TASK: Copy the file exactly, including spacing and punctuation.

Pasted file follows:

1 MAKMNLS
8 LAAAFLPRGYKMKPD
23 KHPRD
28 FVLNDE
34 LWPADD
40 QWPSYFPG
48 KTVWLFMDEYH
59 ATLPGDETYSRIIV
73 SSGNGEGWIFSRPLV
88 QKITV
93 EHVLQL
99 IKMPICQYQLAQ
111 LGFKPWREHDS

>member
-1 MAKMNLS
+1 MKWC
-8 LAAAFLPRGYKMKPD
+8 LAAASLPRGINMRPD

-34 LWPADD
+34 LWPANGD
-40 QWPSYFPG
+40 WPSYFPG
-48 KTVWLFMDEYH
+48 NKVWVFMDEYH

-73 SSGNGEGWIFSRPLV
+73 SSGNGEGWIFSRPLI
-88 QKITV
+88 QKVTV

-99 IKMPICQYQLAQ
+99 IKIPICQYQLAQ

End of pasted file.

1 MAKMNLS
8 LAAAFLPRGYKMKPD
23 KHPRD
28 FVLNDE
34 LWPADD
40 QWPSYFPG
48 KTVWLFMDEYH
59 ATLPGDETYSRIIV
73 SSGNGEGWIFSRPLV
88 QKITV
93 EHVLQL
99 IKMPICQYQLAQ
111 LGFKPWREHDS

>member
-1 MAKMNLS
+1 MKWC
-8 LAAAFLPRGYKMKPD
+8 LAAASLPRGINMRPD

-34 LWPADD
+34 LWPANGD
-40 QWPSYFPG
+40 WPSYFPG
-48 KTVWLFMDEYH
+48 NKVWVFMDEYH

-73 SSGNGEGWIFSRPLV
+73 SSGNGEGWIFSRPLI
-88 QKITV
+88 QKVTV

-99 IKMPICQYQLAQ
+99 IKIPICQYQLAQ